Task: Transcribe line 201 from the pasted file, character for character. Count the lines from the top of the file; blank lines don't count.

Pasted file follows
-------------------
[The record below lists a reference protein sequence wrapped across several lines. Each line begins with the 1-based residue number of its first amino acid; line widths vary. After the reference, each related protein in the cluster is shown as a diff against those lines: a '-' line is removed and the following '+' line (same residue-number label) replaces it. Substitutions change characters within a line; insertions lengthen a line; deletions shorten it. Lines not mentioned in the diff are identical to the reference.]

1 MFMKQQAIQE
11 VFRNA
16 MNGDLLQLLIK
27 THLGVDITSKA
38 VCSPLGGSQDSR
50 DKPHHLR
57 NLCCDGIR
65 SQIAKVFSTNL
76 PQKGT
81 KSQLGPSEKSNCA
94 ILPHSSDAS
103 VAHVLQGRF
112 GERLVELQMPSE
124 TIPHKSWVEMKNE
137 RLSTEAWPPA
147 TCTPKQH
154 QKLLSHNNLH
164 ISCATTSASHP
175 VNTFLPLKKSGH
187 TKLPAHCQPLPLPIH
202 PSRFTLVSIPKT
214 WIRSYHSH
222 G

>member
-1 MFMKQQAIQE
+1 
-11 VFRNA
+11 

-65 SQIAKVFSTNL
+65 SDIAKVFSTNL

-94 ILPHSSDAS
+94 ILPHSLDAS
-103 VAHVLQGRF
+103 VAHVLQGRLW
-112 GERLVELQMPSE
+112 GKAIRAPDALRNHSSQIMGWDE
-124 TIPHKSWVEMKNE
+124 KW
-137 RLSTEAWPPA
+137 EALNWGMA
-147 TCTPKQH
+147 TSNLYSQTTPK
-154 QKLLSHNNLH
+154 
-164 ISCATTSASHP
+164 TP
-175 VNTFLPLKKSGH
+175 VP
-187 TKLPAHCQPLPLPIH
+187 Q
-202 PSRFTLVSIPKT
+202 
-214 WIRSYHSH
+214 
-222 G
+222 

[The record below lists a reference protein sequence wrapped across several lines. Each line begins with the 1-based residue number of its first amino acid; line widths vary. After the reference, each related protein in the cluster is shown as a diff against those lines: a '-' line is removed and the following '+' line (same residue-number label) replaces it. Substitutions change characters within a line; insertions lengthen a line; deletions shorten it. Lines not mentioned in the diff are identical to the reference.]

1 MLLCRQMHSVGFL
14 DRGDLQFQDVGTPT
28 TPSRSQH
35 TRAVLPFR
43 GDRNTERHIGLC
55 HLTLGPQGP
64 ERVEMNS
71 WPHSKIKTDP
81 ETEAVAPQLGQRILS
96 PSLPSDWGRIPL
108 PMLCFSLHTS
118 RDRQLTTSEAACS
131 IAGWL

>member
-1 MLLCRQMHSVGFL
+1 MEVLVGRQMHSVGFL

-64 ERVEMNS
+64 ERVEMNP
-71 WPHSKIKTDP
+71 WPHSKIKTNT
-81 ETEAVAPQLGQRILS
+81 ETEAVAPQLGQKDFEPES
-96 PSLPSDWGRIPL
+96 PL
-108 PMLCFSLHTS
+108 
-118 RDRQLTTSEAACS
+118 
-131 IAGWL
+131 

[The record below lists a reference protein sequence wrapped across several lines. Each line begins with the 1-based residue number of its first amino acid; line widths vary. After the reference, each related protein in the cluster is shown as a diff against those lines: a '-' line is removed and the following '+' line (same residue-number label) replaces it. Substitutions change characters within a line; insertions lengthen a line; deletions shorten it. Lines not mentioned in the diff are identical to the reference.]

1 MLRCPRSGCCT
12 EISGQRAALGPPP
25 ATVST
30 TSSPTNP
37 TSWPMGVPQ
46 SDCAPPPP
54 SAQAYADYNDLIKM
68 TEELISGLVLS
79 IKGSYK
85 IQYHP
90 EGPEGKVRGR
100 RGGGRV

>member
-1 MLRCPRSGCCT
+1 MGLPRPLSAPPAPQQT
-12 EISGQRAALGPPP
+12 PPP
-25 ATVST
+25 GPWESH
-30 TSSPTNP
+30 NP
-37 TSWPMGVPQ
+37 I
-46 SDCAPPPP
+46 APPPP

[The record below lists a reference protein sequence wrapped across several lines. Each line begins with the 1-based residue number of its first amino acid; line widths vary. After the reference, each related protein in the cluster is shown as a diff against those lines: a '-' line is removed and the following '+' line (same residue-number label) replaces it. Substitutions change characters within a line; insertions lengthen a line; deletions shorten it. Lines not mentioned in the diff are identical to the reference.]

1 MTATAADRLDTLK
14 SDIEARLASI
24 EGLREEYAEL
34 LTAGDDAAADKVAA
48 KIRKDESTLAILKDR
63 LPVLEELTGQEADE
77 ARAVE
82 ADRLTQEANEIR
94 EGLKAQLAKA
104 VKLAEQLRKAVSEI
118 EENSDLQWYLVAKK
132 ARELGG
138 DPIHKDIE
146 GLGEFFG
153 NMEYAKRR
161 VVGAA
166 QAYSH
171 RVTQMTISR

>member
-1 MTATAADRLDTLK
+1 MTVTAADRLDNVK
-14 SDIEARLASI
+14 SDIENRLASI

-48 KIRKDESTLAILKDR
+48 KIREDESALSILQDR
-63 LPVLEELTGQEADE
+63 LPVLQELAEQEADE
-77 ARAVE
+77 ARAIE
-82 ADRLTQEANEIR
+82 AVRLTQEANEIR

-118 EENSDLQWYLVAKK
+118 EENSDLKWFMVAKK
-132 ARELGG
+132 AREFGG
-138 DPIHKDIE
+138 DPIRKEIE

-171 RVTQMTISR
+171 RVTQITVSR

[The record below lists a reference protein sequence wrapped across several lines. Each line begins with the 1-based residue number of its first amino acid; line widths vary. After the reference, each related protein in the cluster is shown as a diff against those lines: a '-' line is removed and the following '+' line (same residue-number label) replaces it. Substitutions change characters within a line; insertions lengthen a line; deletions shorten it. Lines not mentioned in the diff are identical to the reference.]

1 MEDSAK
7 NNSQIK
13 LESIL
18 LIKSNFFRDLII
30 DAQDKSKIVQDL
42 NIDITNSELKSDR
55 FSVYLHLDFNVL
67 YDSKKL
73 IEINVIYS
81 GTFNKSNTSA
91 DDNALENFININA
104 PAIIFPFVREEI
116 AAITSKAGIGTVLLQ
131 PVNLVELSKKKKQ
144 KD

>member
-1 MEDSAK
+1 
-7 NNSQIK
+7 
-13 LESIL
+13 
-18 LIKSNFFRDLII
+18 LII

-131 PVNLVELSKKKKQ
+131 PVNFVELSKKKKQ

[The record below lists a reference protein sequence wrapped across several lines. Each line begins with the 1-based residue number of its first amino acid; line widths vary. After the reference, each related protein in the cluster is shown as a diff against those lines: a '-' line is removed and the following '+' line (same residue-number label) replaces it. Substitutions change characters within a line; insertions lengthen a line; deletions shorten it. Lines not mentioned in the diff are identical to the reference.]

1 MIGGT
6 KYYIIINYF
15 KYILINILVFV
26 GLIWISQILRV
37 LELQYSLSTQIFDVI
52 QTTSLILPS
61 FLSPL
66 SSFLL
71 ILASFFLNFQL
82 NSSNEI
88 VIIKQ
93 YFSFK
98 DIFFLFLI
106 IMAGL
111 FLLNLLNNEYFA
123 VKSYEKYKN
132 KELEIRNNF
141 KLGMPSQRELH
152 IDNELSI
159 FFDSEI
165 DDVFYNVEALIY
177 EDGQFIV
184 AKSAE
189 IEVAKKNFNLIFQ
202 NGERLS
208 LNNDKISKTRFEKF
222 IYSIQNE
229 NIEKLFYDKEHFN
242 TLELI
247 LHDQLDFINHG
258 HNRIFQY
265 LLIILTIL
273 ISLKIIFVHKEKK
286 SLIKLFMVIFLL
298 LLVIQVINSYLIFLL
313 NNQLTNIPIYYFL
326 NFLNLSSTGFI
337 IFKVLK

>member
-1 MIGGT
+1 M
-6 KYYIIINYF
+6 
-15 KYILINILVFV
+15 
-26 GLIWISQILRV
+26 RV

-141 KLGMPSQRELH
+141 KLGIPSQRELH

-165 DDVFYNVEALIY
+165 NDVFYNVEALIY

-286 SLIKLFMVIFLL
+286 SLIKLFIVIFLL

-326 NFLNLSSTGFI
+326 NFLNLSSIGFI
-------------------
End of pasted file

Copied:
152 IDNELSI